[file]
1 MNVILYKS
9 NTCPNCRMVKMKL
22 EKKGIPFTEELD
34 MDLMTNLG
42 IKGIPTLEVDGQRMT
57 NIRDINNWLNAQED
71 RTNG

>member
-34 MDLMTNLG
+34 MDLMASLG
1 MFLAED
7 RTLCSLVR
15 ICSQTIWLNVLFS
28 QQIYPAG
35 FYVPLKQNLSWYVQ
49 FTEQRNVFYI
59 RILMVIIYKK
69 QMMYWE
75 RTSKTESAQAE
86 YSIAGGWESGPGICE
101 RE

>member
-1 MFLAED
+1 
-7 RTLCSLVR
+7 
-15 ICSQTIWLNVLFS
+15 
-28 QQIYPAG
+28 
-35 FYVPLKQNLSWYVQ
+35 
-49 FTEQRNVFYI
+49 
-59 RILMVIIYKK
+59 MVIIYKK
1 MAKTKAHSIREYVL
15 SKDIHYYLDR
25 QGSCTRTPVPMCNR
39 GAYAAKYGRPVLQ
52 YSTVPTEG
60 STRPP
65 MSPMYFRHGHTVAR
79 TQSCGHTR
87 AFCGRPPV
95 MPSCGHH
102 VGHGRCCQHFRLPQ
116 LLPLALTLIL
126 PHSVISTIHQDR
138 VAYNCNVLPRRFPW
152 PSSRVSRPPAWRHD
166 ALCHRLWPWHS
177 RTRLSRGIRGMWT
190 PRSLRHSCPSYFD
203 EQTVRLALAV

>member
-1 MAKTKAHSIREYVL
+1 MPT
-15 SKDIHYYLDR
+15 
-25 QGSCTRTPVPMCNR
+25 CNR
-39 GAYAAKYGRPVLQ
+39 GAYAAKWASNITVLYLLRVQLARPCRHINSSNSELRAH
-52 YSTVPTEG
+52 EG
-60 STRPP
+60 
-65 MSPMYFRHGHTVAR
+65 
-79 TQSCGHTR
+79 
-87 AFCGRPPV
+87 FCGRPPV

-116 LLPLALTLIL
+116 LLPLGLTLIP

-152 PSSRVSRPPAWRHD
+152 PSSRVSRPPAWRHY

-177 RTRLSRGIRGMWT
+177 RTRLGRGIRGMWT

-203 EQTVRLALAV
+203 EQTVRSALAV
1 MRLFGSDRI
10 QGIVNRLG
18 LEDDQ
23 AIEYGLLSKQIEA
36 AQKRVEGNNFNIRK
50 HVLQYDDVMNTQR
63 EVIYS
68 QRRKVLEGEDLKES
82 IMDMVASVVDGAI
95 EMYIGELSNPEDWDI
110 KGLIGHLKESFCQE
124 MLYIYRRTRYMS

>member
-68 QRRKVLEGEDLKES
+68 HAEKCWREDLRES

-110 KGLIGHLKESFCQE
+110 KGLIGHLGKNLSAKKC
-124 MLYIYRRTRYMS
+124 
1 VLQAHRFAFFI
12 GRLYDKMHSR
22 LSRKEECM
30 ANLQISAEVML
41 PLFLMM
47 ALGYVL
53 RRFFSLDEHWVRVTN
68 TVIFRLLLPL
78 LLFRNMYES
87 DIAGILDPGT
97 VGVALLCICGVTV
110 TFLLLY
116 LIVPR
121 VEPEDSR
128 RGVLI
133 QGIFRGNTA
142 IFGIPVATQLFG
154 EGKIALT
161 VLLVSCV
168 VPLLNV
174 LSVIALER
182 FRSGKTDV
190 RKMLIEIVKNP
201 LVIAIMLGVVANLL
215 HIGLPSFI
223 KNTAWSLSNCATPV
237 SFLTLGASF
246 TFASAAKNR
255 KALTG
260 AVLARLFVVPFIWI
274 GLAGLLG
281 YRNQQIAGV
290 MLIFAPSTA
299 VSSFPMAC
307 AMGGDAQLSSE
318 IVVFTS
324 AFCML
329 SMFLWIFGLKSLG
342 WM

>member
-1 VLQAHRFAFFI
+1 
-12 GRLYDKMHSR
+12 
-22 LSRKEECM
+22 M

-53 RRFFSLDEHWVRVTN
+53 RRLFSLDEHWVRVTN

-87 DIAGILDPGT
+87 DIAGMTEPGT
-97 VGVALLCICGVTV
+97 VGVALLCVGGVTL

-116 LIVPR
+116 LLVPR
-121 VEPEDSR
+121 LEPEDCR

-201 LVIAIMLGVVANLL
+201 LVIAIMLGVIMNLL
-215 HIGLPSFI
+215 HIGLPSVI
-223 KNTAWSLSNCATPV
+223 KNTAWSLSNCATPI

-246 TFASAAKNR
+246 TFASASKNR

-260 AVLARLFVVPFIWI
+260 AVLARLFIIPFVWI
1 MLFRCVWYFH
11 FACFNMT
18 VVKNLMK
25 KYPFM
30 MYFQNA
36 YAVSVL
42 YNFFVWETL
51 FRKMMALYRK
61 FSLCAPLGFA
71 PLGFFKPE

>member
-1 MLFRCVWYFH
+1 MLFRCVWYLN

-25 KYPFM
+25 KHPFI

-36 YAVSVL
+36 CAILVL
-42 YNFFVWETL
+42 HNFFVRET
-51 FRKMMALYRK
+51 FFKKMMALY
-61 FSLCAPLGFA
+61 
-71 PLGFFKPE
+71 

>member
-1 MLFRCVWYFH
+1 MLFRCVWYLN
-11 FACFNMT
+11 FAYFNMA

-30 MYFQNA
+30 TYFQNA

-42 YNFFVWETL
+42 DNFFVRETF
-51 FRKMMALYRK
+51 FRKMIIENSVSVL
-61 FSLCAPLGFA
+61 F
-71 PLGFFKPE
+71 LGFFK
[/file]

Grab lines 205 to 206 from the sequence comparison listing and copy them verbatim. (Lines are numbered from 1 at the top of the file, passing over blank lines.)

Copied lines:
+61 F
-71 PLGFFKPE